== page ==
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Re: smaller camera

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  • panovrx
    ... You can make very nice sharp panoramas with a Lumix fisheye lens on a GH2 or GF2 I am sure. That lens is very sharp and well corrected (and very small).
    Message 1 of 43 , Jun 2, 2011
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      --- In PanoToolsNG@yahoogroups.com, web@... wrote:
      >
      > I've been using a D300 and D700 for my panoramas, but am looking for something smaller and lighter for 360s, preferably with raw file storage and video, for remote trips where weight (and saving my back) are a priority. Something like a high-end point and shoot with a fisheye adapter is what I'm thinking of. I've only done a quick search thus far and came across the Lumix fisheye and the GF2 body is the sort of size I'm looking for, but I know nothing about them or how well 360s turn out with it. Any suggestions or links to prior discussions would be appreciated; feel free to contact me directly as well.
      > Thanks,
      > Matt
      >
      You can make very nice sharp panoramas with a Lumix fisheye lens on a GH2 or GF2 I am sure. That lens is very sharp and well corrected (and very small). The GH2 has excellent video quality but image quality of the GH2 or GF2 is not up to Sony Nex level - especially in low light. - is what I read.

      The Nex would be good for panoramas except it has no remote socket. There is a Nex 3 but the successor to the Nex5 isnt here yet. If they dont put a remote socket on that Sony are brain dead.

      Nikon and Pentax are rumored to be releasing mirrorless cameras soon. There is a cheap, <$200, C-mount still camera announced -- coming shortly (name I forget). Can use Fujinon fisheyes on that http://www.fujinon.com.cn/pdf/FE185C046HA-1.pdf .. or maybe on the rumored Pentax which is meant to have a very small format.

      PeterM
    • Ken Warner
      The problem with adapters is that they need to match the optics of the host camera or there will be various kinds of distortions from vignetting to severe
      Message 43 of 43 , Jul 22, 2011
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        The problem with adapters is that they need to match the optics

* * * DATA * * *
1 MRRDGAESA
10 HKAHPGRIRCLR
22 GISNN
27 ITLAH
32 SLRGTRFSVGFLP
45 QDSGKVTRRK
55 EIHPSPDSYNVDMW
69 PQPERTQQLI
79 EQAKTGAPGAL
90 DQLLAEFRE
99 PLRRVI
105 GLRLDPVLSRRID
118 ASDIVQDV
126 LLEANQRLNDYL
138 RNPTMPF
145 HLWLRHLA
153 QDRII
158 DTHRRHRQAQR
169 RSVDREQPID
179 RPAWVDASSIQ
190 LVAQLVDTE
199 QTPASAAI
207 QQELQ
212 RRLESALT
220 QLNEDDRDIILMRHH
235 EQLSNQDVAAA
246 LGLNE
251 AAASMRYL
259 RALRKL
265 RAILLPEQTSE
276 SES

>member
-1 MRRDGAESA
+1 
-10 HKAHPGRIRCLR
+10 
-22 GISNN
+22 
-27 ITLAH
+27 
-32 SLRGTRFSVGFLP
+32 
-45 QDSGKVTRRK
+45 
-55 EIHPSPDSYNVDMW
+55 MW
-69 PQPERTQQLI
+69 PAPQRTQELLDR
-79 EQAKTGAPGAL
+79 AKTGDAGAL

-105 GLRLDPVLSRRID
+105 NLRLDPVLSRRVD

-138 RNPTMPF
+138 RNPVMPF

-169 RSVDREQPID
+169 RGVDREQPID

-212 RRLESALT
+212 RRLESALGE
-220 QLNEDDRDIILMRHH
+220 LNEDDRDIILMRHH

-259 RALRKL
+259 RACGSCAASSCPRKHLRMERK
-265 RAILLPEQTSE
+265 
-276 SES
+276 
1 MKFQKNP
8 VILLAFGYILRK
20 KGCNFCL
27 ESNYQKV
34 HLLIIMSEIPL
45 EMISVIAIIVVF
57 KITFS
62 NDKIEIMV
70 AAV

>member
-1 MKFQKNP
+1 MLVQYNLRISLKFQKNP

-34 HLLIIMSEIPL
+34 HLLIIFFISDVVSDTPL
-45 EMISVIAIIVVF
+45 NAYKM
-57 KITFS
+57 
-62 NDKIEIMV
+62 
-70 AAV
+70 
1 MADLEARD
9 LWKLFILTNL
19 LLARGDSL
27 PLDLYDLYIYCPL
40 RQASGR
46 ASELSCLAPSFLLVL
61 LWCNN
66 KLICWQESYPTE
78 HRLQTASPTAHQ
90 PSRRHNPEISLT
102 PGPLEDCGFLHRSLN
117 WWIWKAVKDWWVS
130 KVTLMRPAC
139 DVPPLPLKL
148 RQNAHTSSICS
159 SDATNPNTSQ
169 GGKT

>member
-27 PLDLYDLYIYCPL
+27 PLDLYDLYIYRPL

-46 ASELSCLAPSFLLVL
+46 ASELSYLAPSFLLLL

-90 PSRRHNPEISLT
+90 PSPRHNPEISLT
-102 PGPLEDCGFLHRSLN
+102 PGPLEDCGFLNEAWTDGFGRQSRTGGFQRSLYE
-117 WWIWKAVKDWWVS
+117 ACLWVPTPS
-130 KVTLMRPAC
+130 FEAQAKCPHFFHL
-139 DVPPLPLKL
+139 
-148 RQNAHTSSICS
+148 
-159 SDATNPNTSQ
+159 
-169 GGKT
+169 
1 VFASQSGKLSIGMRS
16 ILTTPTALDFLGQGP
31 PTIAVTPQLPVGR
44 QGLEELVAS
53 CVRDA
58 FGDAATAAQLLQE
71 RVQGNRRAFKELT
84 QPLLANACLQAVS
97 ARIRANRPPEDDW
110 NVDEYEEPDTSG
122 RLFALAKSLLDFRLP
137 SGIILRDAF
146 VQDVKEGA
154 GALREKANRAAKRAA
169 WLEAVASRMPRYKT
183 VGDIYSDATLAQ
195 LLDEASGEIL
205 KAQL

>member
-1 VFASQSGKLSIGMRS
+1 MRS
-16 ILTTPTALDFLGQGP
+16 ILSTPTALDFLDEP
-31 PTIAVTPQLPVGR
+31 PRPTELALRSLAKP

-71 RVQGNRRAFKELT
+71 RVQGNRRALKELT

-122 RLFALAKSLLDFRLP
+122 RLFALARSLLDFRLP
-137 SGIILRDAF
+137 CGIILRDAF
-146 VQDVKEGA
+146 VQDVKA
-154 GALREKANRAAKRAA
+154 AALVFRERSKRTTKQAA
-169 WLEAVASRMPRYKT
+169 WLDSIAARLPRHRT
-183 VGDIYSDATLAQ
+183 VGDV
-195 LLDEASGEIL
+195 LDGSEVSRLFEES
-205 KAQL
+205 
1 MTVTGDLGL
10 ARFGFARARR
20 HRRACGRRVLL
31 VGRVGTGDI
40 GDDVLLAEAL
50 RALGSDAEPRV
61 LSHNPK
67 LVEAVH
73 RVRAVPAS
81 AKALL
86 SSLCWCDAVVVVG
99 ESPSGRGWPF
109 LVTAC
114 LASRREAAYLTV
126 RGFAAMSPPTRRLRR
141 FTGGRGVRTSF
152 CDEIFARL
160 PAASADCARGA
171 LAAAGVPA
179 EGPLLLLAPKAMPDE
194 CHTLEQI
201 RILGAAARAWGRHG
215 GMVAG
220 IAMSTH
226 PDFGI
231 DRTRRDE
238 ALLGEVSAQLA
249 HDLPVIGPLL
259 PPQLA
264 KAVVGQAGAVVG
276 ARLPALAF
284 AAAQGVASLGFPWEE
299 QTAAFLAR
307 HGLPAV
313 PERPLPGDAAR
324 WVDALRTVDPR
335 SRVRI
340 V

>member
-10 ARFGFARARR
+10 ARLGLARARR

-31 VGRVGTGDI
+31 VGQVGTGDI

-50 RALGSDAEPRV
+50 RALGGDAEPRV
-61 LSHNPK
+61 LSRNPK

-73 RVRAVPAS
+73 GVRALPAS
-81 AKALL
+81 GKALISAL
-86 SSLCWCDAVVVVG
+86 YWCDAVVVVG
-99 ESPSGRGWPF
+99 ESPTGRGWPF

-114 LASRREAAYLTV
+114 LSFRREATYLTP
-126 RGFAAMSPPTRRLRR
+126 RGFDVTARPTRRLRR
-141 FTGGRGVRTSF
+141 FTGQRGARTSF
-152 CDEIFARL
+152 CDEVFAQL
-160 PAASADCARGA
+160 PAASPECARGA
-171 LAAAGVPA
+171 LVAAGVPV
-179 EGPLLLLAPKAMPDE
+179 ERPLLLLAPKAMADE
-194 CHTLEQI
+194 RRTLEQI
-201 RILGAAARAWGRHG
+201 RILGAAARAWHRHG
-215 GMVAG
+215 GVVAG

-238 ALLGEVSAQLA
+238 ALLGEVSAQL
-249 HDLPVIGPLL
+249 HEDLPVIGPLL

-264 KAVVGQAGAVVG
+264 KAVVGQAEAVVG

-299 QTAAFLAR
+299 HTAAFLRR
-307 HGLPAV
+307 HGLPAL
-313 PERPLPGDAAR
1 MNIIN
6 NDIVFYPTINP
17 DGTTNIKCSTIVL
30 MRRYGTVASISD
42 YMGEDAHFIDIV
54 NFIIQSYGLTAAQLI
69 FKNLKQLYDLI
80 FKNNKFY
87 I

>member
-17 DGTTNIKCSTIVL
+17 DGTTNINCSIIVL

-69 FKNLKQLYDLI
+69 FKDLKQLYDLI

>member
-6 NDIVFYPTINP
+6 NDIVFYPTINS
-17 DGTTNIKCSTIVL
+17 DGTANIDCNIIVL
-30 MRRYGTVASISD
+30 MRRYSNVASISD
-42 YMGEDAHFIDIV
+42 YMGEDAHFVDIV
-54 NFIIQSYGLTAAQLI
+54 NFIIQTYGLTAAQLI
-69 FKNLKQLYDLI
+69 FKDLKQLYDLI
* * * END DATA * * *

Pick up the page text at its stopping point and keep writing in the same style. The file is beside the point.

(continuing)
of the host camera or there will be various kinds of distortions
        from vignetting to severe chromatic aberration to soft corners.

        If you are going for a compact plus wide or fisheye adapter,
        you will get the best results with adapters purpose built
        for that particular camera. The early Nikons like the 5400
        and 8400 worked well (for their day) with the Nikon fisheye adapters.

        So if you are getting a P7000, go to the Nikon web site
        and be sure it is compatible with the fisheye or wide
        angle adapter you use.

        Just selecting adapters because they are available is not
        necessarily going to give you good results.


        web@... wrote:
        > Does any one have experience with Nikon P7000 and FC-E9 fisheye adapter? Apparently they can be attached together using a UR-E22 tube with 46-52mm adapter ring. This is kind of the size I was looking for -- a compact camera with full manual controls and raw files that I can keep in a pant pocket, then pull out an adapter from a backpack when needed for sphericals. I found an example of this on Flickr http://www.flickr.com/photos/raneko/5157116441/
        >
        > I'm not familiar with these sorts of attachments, but if I understand correctly the image circle is smaller than the sensor? This seems to waste a lot of pixels; it does also look like a big, fragile thing and I saw some comments about the intermediate adapters not quite fitting right. The only other wide angle attachment I could find for the P7000 was the WC-E75A, but it doesnt seem quite wide enough to be really useful for sphericals. Is there something in between these two of high quality?
        >
        > -Matt
        >
        >
        >
        >
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